Another society that has spared little effort to protect seniors is Hong Kong.
Elderly vaccination days in neighbourhoods like Yau Tsim Mong, one-stop consultation and inoculation services, and campaigns where volunteers knock on doors to offer home vaccination have been launched to get seniors jabbed.
Hong Kong nursing homes, with established protocols after recent experience with avian flu in 2012 and Middle East respiratory syndrome in 2013, could roll out measures quickly, largely because all are licensed by the Social Welfare Department and operate under a code of practice set by the Hong Kong authorities. Each also has an infection control office to coordinate and implement restrictions.
ROLE SENIORS PLAY AS SINGAPORE MOVE TOWARDS ENDEMIC LIVING
In Singapore’s shift towards endemic living, seniors will remain the centre of our approach.
For now, efforts have been made to provide seniors with all they need at home these few weeks including antigen rapid testing kits, masks, hand sanitisers and with befriending services going digital.
Getting eligible seniors their booster shots is a key priority in the immediate term. This is where SGO’s support in helping less digital literate seniors make online vaccination bookings and arrange for seniors with mobility issues to be escorted to vaccination centres will count.
This is also where doctors going the last mile to knock on doors to talk to seniors without access to TV, radio or the Internet about COVID-19 vaccination to dispel myths can make the difference in getting that one senior to change their minds.
But in the longer term, the community must play a bigger role in helping seniors beat back isolation and loneliness in what should have been their golden years. Having to minimise social gatherings to near-zero and unable to attend the religious services that used to give them hope, seniors are stuck at home monotonously cooking the same dishes and feeling imprisoned.
Despair and despondence can set in. The suicide rates of seniors, the highest in 2020, should be a warning siren.
It doesn’t have to be the case. In the Southwest Community Development Council, the Adopt a Senior programme sees 120 elderly residents engaged by youths from the Girls’ Brigade Singapore remotely via video calls.
Further studies should be conducted to measure the social isolation resulting from the pandemic effect.
Mental health groups have seen a surge in calls since COVID-19 hit. Who are the people tirelessly manning these helplines? Find out on CNA's Heart of the Matter:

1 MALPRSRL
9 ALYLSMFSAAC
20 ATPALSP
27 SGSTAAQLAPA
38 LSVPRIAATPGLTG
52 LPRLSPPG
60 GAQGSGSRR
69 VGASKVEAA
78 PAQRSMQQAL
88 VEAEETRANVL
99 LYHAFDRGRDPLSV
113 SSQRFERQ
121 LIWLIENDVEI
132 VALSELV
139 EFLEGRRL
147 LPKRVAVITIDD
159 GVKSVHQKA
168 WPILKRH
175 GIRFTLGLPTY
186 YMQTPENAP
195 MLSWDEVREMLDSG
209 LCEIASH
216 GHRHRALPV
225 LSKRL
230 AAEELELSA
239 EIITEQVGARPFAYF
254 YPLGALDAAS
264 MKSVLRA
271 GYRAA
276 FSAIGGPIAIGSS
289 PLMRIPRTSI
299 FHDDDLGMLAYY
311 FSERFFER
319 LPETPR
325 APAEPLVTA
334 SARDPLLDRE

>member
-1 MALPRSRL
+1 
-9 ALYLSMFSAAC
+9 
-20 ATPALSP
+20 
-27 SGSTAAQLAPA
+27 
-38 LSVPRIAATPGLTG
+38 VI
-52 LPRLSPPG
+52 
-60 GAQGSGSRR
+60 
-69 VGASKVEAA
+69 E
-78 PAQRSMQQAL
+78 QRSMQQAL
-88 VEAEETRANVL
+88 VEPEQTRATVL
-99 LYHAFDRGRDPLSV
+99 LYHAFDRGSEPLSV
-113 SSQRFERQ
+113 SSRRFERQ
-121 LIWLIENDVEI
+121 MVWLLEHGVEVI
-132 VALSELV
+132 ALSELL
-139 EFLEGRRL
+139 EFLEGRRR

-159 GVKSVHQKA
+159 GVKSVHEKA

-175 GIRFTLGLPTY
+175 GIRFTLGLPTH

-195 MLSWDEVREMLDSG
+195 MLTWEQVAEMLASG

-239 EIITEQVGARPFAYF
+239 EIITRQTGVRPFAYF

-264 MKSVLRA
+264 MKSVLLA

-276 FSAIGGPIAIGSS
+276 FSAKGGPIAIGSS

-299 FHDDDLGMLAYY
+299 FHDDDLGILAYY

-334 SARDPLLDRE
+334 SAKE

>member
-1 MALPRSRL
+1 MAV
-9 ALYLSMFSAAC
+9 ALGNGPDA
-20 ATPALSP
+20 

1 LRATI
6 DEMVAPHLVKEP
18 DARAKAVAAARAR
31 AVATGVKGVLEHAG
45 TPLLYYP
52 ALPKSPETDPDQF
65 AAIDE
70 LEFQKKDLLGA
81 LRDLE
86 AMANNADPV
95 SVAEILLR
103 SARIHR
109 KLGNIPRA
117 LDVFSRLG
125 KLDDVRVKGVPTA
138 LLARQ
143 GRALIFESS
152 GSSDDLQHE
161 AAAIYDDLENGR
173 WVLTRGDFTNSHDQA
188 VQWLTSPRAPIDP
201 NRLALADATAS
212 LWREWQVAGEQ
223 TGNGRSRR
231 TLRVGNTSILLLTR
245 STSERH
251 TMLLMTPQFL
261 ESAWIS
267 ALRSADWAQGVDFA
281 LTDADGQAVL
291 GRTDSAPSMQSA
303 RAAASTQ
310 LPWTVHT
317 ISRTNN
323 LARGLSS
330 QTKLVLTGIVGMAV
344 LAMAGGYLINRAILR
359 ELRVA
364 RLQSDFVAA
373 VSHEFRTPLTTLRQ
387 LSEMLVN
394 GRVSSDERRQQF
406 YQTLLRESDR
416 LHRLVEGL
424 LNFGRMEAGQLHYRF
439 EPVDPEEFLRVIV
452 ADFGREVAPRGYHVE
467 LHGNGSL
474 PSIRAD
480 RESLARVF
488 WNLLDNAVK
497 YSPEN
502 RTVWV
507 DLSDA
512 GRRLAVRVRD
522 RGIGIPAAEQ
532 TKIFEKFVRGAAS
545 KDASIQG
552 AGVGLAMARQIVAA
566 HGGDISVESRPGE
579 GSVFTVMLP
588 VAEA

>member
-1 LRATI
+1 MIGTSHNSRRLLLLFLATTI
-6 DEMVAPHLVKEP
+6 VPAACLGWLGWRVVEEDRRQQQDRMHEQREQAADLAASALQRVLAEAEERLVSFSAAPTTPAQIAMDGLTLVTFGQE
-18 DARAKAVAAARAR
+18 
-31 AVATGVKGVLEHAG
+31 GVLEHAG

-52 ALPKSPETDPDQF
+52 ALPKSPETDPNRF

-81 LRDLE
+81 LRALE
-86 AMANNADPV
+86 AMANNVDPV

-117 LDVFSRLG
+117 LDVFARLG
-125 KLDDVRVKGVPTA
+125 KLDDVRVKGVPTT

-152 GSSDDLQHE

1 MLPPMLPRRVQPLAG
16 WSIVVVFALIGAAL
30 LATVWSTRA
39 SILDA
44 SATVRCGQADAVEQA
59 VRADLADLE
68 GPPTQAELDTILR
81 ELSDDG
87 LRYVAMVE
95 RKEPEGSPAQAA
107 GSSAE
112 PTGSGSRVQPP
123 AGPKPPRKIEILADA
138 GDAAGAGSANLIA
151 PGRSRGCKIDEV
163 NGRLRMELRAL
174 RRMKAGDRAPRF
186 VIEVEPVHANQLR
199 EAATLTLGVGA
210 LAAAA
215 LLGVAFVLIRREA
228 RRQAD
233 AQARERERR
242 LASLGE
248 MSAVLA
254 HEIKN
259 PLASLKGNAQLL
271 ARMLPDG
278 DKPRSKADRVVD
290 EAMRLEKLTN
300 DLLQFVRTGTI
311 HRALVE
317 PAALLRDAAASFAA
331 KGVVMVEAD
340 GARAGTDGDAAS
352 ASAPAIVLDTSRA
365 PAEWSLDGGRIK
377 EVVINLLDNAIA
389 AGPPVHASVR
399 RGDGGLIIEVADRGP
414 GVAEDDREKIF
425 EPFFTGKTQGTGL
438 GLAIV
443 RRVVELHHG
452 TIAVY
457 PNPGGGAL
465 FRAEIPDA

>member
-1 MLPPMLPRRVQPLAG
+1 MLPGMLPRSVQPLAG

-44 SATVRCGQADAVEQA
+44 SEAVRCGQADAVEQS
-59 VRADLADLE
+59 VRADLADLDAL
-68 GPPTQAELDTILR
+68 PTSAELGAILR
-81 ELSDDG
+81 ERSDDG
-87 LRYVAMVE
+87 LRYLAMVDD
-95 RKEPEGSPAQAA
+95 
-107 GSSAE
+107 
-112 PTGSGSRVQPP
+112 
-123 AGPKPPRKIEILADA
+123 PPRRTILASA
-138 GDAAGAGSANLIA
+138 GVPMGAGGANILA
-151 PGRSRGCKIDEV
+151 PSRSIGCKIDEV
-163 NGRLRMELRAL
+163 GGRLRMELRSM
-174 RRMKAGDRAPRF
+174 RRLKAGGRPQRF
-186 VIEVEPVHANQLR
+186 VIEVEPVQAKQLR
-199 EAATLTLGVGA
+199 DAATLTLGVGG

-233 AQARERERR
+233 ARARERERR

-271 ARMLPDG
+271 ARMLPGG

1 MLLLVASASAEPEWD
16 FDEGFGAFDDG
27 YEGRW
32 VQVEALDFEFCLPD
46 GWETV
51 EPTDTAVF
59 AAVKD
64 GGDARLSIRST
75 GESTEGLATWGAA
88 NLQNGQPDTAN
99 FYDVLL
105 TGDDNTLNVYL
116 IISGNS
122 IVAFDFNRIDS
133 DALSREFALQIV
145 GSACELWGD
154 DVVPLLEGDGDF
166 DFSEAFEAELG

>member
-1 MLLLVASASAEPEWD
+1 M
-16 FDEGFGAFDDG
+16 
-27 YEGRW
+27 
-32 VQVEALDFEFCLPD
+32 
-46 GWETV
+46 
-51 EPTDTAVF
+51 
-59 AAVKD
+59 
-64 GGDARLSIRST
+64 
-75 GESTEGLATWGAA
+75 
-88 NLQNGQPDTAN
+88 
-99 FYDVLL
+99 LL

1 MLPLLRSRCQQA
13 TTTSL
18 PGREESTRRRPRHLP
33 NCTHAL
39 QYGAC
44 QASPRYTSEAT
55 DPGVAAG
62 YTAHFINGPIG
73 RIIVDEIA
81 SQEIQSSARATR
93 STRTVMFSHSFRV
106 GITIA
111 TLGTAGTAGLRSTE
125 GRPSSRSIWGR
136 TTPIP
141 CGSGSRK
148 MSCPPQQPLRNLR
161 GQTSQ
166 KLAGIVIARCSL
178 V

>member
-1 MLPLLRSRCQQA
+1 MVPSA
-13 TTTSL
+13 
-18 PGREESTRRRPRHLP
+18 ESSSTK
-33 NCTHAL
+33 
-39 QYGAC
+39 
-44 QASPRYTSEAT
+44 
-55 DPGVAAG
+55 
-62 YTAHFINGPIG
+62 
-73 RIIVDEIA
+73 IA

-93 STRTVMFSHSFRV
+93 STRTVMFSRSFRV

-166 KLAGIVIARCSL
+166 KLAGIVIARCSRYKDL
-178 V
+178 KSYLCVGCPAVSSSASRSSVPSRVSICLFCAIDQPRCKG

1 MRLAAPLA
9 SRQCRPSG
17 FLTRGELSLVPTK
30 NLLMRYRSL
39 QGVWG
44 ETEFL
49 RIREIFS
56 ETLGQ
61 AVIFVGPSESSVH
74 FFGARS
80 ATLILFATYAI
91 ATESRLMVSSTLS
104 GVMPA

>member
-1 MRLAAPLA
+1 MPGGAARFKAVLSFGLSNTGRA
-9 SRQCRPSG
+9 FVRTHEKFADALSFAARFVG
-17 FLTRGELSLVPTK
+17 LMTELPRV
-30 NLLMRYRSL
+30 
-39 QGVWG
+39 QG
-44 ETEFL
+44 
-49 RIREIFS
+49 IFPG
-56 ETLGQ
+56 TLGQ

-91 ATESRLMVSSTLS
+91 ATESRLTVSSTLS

OPPORTUNITIES TO INCLUDE SENIORS IN ENDEMIC LIVING PLANS
The pandemic has borne impressive efforts in keeping safe our seniors from the scourge of the pandemic.
Vaccination and contact tracing efforts, turbocharged by tokens that seniors without smartphones can carry around and the home vaccination scheme, have been inclusive moves.
There is scope to think about how such gains can be channelled to greater ends, with collaboration between the Government, the people sector and the private sector to design services for an ageing population.
For example, given that almost every Singaporean with a phone has the TraceTogether app, can it pivot towards essential services like befriending services? Can it be merged with the LumiHealth and Health Promotion Board step tracker to promote a healthy lifestyle?
Can the use of wearables and technologies be piloted so seniors are empowered to understand their vital health parameters in real-time and can pre-empt any medical emergencies? This could certain help reduce their visits to the hospital and lessen the burden on the individual and healthcare system.
When COVID-19 does eventually become endemic, I would also urge authorities to look at how we can facilitate recreation among seniors in their HDB estates.
The non-profit organisation Ibasho – which means “a place where you can be yourself” in Japanese – develops socially integrated spaces for older persons to come together. Cafes designed and operated by seniors provide a focal point for multigenerational communities.
Seniors who stay active, learn new skills and knowledge from each other and contribute to the community can be a positive force in a vibrant, thinking society.
In the same light, can we not open up pockets of spaces in void decks so people can gather safely to talk, find out about what’s happening around them and connect with each other again?
There are small seating areas in many blocks and an exercise corner here and there. But where the HDB block is everything our parents and grandparents know as home, can we not reimagine how these spaces can be redesigned with seniors and owned by them?
Being less dependent on caregivers if they have a space to sit, reflect and own, can provide a higher quality of life for them. This restoration of our seniors’ self-confidence and dignity should run parallel with Singapore’s plans for endemic living.
Dr Kelvin Tan is a senior lecturer in the Singapore University of Social Sciences’ gerontology department.